Ask the Experts
April 11, 2018
BGA Shifting During Reflow
We have a BGA component that is shifting during inline reflow. The BGA is shifting enough to cause some open joints.
The BGA component is a full array with 400 balls and 1mm pitch. We are using a standard tin-lead reflow process.
The component shift is definitely happening during reflow as we have checked the position prior to reflow using our X-ray system.
What could likely be the cause of the BGA shifting?
Expert Panel Responses
Movement of a component could be caused by elevated mechanical vibrations stemming from a questionable conveyor system or blower motor.
Other sub-systems to explore would be sources of impinging gas, such as outputs of convection plenums, cooling tubes, recirculation returns or gas distribution plumbing in both the heating or cooling regions of the reflow system.
Uneven heating or especially cooling can cause dissimilar forces that can shift a component, this is frequently witnessed with passives but larger devices are not immune from this phenomenon.
A quick test to eliminate the heating & cooling variables would be to duplicate the process with a few identical samples processed through the reflow system while set-up to operate at room temperature.
If the component continued to shift, chances are its oven related. If it didn't move, then it may be thermal related such as device uniformity, heating rates and cooling rates. I'd also double check pad-package geometries to be safe
Regional Sales Manager
Al Cabral is Regional Sales Manager for Finetech and Martin rework products. His expertise includes through-hole, surface mount and semiconductor packaging with an emphasis on soldering and heat transfer. Al has been a significant contributor to the development and optimization of reflow and rework processes and systems, particularly lead-free transitions and microelectronic applications.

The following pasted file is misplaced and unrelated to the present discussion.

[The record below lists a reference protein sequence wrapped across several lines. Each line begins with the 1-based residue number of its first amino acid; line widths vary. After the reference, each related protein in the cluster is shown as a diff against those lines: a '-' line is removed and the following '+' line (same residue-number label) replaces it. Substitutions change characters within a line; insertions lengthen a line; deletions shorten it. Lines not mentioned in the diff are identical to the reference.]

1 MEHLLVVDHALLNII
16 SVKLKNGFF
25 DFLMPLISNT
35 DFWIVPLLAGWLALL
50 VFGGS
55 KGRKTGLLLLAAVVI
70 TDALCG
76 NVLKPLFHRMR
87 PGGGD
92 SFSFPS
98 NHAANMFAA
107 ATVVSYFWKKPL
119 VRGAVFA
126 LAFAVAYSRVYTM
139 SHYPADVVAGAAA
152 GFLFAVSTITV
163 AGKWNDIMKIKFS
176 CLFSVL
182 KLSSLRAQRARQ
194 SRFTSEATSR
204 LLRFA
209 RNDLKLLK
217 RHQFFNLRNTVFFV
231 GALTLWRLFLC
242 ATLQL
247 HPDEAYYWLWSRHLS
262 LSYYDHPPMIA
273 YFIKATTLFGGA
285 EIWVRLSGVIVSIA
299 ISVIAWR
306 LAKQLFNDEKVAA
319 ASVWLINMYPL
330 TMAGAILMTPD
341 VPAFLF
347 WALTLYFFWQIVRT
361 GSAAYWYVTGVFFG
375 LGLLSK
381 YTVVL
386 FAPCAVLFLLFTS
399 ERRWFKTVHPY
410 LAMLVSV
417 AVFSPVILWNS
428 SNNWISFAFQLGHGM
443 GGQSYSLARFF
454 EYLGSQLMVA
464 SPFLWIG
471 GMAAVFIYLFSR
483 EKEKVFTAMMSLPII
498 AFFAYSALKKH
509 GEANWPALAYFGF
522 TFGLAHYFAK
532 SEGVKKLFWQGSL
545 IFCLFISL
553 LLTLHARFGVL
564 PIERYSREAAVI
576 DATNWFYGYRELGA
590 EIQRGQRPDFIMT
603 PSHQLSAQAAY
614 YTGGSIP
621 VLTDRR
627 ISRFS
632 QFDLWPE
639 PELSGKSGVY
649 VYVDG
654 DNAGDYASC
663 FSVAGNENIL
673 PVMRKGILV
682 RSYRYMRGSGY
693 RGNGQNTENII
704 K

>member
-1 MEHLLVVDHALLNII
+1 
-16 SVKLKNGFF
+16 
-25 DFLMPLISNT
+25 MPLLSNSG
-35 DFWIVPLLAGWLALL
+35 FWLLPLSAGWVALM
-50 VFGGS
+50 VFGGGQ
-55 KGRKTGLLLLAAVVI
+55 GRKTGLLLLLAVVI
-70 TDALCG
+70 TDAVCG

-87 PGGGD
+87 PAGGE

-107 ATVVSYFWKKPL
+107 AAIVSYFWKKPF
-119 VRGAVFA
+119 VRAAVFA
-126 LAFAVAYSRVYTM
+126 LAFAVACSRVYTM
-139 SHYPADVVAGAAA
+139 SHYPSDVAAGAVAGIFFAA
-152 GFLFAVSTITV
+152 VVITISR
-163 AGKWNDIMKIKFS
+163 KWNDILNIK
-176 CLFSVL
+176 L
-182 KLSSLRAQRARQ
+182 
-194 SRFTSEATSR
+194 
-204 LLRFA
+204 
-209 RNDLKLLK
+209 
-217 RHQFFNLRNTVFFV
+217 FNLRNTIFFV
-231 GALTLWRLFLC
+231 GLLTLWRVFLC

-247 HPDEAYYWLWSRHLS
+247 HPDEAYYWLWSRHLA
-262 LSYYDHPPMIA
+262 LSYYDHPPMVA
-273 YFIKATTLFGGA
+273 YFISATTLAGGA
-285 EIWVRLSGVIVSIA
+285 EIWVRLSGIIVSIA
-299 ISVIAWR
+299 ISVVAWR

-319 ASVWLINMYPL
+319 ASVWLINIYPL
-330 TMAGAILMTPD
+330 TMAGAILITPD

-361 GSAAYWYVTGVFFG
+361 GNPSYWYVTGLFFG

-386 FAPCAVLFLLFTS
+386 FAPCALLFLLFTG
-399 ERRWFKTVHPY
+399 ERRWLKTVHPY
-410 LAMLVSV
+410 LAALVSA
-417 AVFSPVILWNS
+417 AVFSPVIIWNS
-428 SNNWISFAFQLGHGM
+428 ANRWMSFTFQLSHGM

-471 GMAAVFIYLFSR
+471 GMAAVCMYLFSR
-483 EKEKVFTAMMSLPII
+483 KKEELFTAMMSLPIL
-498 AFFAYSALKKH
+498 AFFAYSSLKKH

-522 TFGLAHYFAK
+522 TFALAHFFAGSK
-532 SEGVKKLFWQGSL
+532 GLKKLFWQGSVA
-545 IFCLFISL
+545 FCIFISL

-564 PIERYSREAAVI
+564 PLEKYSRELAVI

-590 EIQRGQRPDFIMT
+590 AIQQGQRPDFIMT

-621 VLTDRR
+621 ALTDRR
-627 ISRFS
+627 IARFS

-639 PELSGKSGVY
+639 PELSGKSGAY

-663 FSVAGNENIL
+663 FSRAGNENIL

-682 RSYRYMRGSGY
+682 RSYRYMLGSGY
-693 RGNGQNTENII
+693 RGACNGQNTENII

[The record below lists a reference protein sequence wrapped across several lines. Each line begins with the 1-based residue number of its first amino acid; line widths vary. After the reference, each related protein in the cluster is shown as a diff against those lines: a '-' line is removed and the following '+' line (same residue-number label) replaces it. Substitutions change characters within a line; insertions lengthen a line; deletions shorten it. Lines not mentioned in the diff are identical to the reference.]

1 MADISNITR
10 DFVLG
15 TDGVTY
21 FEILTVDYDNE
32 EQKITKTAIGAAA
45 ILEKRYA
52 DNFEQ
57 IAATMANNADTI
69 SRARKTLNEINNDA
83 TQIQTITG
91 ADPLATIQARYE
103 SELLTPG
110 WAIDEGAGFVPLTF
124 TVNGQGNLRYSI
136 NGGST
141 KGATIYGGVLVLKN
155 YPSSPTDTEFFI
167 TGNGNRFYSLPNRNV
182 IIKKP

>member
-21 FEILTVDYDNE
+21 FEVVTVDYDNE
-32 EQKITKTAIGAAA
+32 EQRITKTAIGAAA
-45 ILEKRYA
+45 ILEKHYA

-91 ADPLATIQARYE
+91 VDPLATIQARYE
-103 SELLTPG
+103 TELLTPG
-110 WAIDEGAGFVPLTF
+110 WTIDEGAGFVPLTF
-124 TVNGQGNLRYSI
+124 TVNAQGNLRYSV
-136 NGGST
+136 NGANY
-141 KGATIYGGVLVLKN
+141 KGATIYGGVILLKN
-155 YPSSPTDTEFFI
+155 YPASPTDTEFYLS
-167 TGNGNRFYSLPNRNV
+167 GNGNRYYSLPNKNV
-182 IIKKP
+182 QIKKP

Without seeing the board, the types of components being loaded, board finish, and the paste type being used, the following are possible causes:
Excessive surface tension under the part could be the cause. To address this, try reducing the volume of paste the stencil is depositing by either reducing the stencil thickness, or reducing the size and or shape of the aperture.
Oven profile could also be a factor. Check to be sure the zones are uniform. Inconsistent heating zones could be causing the shifting.
Finally, large ground planes or larger components on the board could be acting as a heat sink or heat shield, could be contributing to the problem.
Integrated Ideas & Technologies, Inc.
Stephanie Nash is the Director of Technical Services & Marketing for Integrated Ideas & Technologies, Inc., a premier manufacturer of SMT stencils. She has been instrumental in the stencil design and technical support.
I would check the level of the oven, and the velocity of the convection fans.
Before I got too crazy, I would rotate the PCB 180 degrees and see if that helps.
Regional Sales Manager
OK International Inc.
Mr. Zamborsky serves as one of OK's technology advisers to the Product Development group. Ed has authored articles and papers on topics such as; Low Volume SMT Assembly, Solder Fume Extraction, SMT Rework, BGA Rework, Lead Free Hand Soldering, Lead Free Visual Inspection and Lead Free Array Rework.
Before mentioning any comments, what is the reflow configuration, paste which you are using and also the location of BGA in the PCB i.e in the center or on the PCB edge?
Are you confirm the BGA mounting at pre reflow?
Matrix Telecom Solution P Ltd
Sandip Thakor has 9 years of experience in electronics industry specializing in soldering technology. Thakor has experience in lead free installation, process optimization and developing quality standards.
Gil Zweig, Glenbrook Technologies, USA
There is a lot of data to be collected in order todetermine the root cause and create a counter measure. Please contact me and wecan work together to fix this problem.
Engineering and Operations Management
Georgian Simion is an independent consultant with 20+ years in electronics manufacturing engineering and operations.
Contact me at firstname.lastname@example.org.